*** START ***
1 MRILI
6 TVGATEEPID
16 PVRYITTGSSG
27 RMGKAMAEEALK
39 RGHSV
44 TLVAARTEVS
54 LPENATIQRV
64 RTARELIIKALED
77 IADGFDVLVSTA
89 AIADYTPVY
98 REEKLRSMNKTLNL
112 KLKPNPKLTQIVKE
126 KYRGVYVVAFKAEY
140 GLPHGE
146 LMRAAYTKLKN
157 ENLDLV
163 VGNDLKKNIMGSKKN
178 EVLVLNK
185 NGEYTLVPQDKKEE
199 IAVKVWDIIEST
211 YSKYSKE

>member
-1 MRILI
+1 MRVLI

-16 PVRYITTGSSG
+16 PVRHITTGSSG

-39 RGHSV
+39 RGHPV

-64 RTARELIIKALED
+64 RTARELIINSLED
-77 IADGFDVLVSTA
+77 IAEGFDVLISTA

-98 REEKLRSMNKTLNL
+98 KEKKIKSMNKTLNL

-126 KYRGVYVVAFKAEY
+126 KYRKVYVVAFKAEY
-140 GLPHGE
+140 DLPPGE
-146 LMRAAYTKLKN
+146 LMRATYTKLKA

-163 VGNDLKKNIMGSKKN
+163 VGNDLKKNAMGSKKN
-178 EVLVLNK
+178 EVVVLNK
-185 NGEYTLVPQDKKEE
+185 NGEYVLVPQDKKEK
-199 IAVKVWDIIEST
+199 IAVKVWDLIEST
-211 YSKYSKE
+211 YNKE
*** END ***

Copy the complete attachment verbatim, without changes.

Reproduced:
1 MRILI
6 TVGATEEPID
16 PVRYITTGSSG
27 RMGKAMAEEALK
39 RGHSV
44 TLVAARTEVS
54 LPENATIQRV
64 RTARELIIKALED
77 IADGFDVLVSTA
89 AIADYTPVY
98 REEKLRSMNKTLNL
112 KLKPNPKLTQIVKE
126 KYRGVYVVAFKAEY
140 GLPHGE
146 LMRAAYTKLKN
157 ENLDLV
163 VGNDLKKNIMGSKKN
178 EVLVLNK
185 NGEYTLVPQDKKEE
199 IAVKVWDIIEST
211 YSKYSKE

>member
-1 MRILI
+1 MRVLI

-16 PVRYITTGSSG
+16 PVRHITTGSSG

-39 RGHSV
+39 RGHPV

-64 RTARELIIKALED
+64 RTARELIINSLED
-77 IADGFDVLVSTA
+77 IAEGFDVLISTA

-98 REEKLRSMNKTLNL
+98 KEKKIKSMNKTLNL

-126 KYRGVYVVAFKAEY
+126 KYRKVYVVAFKAEY
-140 GLPHGE
+140 DLPPGE
-146 LMRAAYTKLKN
+146 LMRATYTKLKA

-163 VGNDLKKNIMGSKKN
+163 VGNDLKKNAMGSKKN
-178 EVLVLNK
+178 EVVVLNK
-185 NGEYTLVPQDKKEE
+185 NGEYVLVPQDKKEK
-199 IAVKVWDIIEST
+199 IAVKVWDLIEST
-211 YSKYSKE
+211 YNKE